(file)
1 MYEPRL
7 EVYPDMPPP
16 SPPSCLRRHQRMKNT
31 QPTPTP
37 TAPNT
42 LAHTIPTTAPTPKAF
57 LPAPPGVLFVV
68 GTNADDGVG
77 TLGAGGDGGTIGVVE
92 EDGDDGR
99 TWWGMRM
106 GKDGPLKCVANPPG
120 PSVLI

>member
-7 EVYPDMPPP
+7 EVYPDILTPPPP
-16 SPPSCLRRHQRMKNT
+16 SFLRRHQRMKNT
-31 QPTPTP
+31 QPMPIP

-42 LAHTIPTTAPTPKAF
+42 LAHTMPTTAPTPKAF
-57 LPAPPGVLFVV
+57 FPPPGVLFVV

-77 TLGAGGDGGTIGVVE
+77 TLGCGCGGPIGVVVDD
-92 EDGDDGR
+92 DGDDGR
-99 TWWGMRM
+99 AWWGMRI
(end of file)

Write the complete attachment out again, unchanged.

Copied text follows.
1 MYEPRL
7 EVYPDMPPP
16 SPPSCLRRHQRMKNT
31 QPTPTP
37 TAPNT
42 LAHTIPTTAPTPKAF
57 LPAPPGVLFVV
68 GTNADDGVG
77 TLGAGGDGGTIGVVE
92 EDGDDGR
99 TWWGMRM
106 GKDGPLKCVANPPG
120 PSVLI

>member
-7 EVYPDMPPP
+7 EVYPDILTPPPP
-16 SPPSCLRRHQRMKNT
+16 SFLRRHQRMKNT
-31 QPTPTP
+31 QPMPIP

-42 LAHTIPTTAPTPKAF
+42 LAHTMPTTAPTPKAF
-57 LPAPPGVLFVV
+57 FPPPGVLFVV

-77 TLGAGGDGGTIGVVE
+77 TLGCGCGGPIGVVVDD
-92 EDGDDGR
+92 DGDDGR
-99 TWWGMRM
+99 AWWGMRI